Hold It All

Philosophy/Poetics/Politics

Category: Power and Ideology

Don’t Expect Applause

Tom Hayden was a major player in the antiwar movement of the 1960s as well as a familiar liberal and progressive  activist, commentator, and researcher since.  His last book is entitled,  Hell No:  The Forgotten Power of the Vietnam Peace Movement.  Here’s his basic point: “What we should honor and strive for today is an inclusive demonstration of the power of the peace movement.”    Hayden wanted the mainstream to acknowledge all that the peace movement had done.   (He highlights the leading role in resistance to U.S. power  by the Vietnamese themselves, U.S. communities of color, and veterans.) Even at this late date, Hayden yearned for recognition and validation from the powerful as to the history the movement “made.” Read the rest of this entry »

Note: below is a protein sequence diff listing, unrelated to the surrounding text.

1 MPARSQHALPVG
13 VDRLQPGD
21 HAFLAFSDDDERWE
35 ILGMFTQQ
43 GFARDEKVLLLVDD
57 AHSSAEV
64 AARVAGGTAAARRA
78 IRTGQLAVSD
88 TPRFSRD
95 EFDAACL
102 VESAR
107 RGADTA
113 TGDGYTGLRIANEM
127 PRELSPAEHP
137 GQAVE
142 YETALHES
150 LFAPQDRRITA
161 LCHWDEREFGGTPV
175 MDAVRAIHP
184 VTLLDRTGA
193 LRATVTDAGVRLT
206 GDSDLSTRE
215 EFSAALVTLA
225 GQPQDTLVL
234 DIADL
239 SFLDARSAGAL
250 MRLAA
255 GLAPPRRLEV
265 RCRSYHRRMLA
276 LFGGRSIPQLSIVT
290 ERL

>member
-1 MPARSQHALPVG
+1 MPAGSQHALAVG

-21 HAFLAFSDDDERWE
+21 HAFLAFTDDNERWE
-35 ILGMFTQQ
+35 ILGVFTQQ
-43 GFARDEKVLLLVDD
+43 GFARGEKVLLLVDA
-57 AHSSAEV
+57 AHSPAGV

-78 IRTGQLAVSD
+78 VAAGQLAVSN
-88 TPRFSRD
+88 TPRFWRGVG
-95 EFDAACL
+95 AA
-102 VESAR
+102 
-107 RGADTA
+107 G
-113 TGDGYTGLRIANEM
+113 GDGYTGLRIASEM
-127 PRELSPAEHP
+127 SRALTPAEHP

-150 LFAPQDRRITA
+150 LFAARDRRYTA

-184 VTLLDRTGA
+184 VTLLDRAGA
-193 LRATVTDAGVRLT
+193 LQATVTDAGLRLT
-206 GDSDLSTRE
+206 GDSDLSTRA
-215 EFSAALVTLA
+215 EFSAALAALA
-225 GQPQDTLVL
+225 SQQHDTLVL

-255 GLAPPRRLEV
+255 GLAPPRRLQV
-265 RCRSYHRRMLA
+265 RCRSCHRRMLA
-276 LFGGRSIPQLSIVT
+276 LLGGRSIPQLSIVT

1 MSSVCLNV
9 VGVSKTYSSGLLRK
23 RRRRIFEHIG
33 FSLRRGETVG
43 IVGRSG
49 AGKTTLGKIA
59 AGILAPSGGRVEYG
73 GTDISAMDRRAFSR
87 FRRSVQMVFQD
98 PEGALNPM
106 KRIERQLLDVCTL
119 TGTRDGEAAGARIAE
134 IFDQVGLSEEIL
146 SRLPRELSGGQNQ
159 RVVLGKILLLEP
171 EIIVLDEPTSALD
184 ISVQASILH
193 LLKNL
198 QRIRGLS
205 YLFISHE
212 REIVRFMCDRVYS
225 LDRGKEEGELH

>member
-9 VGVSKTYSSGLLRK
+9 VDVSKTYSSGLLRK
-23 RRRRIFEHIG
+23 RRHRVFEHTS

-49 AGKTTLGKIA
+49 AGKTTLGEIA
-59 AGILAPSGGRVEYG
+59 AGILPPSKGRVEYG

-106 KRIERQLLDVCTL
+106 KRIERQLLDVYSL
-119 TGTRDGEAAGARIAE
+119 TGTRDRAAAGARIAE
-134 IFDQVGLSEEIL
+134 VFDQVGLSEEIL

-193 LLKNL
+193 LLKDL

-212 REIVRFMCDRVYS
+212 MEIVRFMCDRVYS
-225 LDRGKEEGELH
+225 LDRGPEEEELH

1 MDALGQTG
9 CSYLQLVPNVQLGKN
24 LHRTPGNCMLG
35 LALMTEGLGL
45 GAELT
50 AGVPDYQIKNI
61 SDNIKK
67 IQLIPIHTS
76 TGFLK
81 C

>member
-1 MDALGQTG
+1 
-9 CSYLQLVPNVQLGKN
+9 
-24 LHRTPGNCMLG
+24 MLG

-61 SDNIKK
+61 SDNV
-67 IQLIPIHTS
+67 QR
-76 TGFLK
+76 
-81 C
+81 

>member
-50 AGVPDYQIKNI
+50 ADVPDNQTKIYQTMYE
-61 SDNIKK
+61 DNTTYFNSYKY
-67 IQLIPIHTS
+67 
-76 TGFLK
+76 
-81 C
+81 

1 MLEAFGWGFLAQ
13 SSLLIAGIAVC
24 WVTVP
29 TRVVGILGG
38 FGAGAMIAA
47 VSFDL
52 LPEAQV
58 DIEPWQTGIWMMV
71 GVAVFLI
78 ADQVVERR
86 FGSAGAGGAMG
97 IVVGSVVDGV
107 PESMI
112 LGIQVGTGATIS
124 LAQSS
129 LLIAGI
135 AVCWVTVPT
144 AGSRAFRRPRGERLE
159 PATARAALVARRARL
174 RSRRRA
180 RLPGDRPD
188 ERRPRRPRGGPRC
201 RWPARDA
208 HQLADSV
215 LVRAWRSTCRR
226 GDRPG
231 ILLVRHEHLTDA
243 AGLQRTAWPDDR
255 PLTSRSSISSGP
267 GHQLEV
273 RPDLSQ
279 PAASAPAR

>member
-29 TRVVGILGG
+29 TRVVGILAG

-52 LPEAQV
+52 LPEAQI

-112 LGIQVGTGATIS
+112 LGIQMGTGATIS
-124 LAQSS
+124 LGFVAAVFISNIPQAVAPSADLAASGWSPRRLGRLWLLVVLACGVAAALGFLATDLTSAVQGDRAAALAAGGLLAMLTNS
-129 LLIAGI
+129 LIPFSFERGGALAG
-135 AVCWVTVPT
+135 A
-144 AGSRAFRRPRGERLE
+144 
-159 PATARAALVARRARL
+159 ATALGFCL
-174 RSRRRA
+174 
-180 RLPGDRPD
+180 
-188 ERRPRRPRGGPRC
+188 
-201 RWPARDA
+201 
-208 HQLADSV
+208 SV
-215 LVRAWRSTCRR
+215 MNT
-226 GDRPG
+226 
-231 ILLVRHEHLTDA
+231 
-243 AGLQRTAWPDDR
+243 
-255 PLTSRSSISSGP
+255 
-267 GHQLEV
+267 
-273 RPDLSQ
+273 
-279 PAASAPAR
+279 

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The Audacity of Impunity

Dear Carla and Perry
Some thoughts for you
Cal

A few weeks before in took office
Barack Obama said
No one is above the law.

But once he was in office
Bush and Company
Were above the law

What the Oval Office means is
Whoever occupies it
Is able the law

Maybe the Ferguson youth
Realized the irony of going to DC
To share their experiences with President Obama

Darren Wilson got away with it
He was above the law
Like the nation’s Chief Assassin himself

Imagining Dubya Writing Barack

I came across the following when browsing Ralph Nader’s book, Return to Sender: Unanswered Letters to the President, 2001-2015.  Ralph is not holding his breath that Obama’s successor will be any different.

 

After nearly two years out, I can imagine George W. Bush writing his successor the following letter: